David A. Schneider, Ph.D.
Assistant Professor, Department of Biochemistry and Molecular Genetics
Areas of Focus: The overall goal of our lab is to characterize the molecular mechanisms that control transcription of rRNA by RNA polymerase I (Pol I) and subsequent rRNA processing events.
Ribosome abundance is directly proportional to cell growth and proliferation rates. Nucleolar size and ribosomal RNA (rRNA) synthetic activity have been used as indicators of cell transformation for more than 100 years. The overall goal of our lab is to characterize the molecular mechanisms that control transcription of rRNA by RNA polymerase I (Pol I) and subsequent rRNA processing events.
Our current interests include:
- covalent modifications that regulate the activity of "core factor," an essential transcription initiation factor for Pol I;
- mechanisms by which the conserved eukaryotic transcription elongation factor Spt4/5 influences Pol I transcription elongation;
- identification and characterization of novel transcription elongation factors that regulate rRNA synthesis rates and rRNA processing.
We use a large variety of strategies to investigate these questions including: genetic analyses (screens, in vivo rRNA synthesis assays, ChIP), biophysical analyses (mass spectrometry, in collaboration with Dr. Matthew Renfrow; UAB), biochemical analyses (in vitro enzymology of Pol I) and electron microscopy (in collaboration with Dr. Ann Beyer, University of Virginia). One example of our implementation of diverse techniques to address a fundamentally important question is shown in the accompanying figure. We used a genetic screen to identify a mutation in Pol I (A135 subunit) that rendered cells sensitive to the transcription elongation inhibitor 6-azauracil. We then purified the mutant enzyme and demonstrated its transcription elongation rate was significantly slower than wild-type. Ultimately, we used that mutant strain to demonstrate, for the first time, that transcription elongation by Pol I is functionally coupled to processing/folding of rRNA.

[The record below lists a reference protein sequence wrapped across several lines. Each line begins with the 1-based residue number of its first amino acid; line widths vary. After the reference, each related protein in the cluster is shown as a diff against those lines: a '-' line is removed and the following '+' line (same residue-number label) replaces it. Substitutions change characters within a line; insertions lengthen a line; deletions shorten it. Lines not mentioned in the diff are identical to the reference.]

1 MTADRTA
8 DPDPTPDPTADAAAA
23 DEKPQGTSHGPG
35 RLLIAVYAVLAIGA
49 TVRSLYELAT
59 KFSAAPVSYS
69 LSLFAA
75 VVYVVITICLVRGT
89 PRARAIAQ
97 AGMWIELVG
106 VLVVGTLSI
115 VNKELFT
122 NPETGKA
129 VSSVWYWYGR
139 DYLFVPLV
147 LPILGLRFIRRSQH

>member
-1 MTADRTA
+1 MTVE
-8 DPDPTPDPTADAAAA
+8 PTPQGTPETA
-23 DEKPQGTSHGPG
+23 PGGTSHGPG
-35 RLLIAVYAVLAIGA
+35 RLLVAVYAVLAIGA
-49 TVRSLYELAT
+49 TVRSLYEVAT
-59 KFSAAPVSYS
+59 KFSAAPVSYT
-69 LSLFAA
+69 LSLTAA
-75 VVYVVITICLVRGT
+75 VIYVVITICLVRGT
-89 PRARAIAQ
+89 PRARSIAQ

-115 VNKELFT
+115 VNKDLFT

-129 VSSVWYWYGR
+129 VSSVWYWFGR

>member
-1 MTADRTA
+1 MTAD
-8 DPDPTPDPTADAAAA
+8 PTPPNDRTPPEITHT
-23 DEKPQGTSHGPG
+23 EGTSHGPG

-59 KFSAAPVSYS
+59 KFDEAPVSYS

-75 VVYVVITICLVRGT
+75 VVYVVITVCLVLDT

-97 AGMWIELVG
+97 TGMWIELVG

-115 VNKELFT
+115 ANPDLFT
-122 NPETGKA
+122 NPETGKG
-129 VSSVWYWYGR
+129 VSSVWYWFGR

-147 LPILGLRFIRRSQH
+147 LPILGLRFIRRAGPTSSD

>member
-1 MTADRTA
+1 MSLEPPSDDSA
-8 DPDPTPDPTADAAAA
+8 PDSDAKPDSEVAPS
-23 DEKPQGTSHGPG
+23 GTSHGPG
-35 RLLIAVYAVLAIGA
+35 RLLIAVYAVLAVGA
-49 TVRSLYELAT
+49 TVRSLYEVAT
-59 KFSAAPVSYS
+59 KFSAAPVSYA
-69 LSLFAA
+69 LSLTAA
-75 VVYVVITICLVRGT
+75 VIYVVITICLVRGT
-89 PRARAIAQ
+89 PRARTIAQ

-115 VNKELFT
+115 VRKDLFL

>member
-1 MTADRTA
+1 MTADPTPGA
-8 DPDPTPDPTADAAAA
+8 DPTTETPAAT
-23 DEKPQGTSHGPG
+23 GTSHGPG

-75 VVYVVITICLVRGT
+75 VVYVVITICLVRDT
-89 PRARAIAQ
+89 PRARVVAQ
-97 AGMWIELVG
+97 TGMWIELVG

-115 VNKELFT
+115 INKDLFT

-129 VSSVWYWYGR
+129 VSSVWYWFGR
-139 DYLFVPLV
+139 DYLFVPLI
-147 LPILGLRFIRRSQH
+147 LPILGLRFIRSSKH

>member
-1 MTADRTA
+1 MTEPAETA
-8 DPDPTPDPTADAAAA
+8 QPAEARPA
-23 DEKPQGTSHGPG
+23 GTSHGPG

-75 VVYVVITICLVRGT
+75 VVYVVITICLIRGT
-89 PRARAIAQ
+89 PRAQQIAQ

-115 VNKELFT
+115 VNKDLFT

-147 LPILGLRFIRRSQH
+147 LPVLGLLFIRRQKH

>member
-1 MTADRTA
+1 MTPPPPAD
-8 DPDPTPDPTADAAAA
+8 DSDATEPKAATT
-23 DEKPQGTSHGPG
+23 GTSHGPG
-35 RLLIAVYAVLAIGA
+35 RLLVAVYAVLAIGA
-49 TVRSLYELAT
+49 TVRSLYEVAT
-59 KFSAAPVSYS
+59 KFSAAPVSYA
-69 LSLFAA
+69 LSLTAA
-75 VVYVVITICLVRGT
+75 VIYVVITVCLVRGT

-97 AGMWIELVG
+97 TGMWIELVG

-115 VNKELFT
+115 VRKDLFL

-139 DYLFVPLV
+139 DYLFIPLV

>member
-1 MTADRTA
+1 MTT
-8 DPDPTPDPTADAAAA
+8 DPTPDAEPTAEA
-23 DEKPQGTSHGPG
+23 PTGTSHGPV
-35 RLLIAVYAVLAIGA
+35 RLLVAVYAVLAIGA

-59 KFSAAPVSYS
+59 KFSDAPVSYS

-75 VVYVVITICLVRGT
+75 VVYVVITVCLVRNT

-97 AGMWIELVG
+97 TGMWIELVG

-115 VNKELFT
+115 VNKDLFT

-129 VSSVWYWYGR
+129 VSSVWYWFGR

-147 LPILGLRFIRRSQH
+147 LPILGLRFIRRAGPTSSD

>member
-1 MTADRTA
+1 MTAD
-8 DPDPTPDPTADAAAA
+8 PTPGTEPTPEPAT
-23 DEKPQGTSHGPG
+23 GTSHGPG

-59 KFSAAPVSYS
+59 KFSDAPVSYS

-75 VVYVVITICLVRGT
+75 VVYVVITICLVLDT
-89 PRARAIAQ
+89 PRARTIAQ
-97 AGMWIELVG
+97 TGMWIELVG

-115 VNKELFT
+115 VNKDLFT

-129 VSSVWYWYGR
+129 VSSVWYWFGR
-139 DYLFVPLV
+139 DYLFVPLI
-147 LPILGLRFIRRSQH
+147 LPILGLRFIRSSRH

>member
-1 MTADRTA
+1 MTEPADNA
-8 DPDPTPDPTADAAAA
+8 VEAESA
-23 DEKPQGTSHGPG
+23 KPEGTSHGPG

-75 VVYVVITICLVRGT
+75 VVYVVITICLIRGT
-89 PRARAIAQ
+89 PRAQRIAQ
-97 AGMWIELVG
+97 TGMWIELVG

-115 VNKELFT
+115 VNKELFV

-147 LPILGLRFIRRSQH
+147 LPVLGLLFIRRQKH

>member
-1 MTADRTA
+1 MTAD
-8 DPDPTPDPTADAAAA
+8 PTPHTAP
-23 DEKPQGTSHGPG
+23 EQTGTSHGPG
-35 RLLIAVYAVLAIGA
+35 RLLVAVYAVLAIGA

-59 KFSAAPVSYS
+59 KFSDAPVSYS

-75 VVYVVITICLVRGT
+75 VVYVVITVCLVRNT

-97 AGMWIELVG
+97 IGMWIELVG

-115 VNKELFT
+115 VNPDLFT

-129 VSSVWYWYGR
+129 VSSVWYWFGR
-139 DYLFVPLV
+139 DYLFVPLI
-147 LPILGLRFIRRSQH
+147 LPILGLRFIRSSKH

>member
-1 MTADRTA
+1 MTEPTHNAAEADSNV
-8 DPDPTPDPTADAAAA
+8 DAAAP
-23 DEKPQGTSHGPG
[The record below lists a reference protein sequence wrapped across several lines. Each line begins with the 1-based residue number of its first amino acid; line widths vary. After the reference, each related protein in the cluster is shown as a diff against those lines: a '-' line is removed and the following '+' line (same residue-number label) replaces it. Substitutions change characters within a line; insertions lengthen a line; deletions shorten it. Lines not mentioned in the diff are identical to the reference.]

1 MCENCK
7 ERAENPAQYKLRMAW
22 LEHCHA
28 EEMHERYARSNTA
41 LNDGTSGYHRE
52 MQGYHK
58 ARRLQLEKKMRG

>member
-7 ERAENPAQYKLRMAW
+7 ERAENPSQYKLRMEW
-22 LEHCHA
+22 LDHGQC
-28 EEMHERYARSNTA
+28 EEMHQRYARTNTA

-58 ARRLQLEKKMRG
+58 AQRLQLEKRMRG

Our long-term goal is to fully characterize factors that regulate initiation and elongation steps in Pol I transcription. Without understanding the robust mechanisms that control and optimize transcription initiation and elongation by Pol I, the long known role for ribosome synthesis in cell transformation cannot be defined or controlled.
|Mutation of Aspartate 784 to Glycine in A135 Impairs Pol I Elongation Rate. (A) Ten-fold dilutions of yeast cells with WT A135 (NOY388) and rpa135(D784G) (NOY2172) carrying pRS316 were plated on SD -Ura medium and SD -Ura +250 μg/ml 6AU.(B) Protein sequences flanking D784 of S. cerevisiae (S.c.) A135 aligned with S.c. Rpb2, Homo sapiens (H.s.) Rpb2,
and Escherichia coli (E.c.) β. Numbering is relative to S.c. A135, and conserved acidic residues equivalent to D784 are shaded in gray.(C) Multiround in vitro transcription assays varying the concentration of UTP (left) or ATP (right) using purified WT or rpa135(D784G) Pol I.
Runoff product accumulation was normalized to the value at the highest NTP concentration (the values were as follows: for UTP, WT 6983 and rpa135 6893;
for ATP, WT 5328 and rpa135 8254 in arbitrary units) and plotted versus the varied NTP concentration. Raw data are inset in each plot.(D) Elongation rate assay measuring runoff product (763 nt) accumulation versus time after release of elongation complexes arrested at +56 (relative to transcription start site) using WT and rpa135(D784G) mutant Pol I. Raw data are shown on the left, with quantification of the amount of runoff product normalized to maximum and plotted versus time on the right.
Dr. Schneider was raised in the suburbs of Atlanta, GA. He obtained his B.S. in microbiology and genetics from the University of Georgia in 1998. As an undergraduate he studied molecular biology of bacteriophage. As a graduate student at the University of Wisconsin (1998 - 2003), he moved up the tree of life to study the effect of small molecule regulators on transcription in bacteria. For his postdoctoral studies at the University of California, Irvine (2003 - 2007), he inched further up the tree of life to study the molecular mechanisms by which RNA polymerase I is regulated in eukaryotic cells. His work continues to focus on studies in model eukaryotic cells (yeast). Dr. Schneider joined the faculty as an Assistant Professor at UAB in 2007.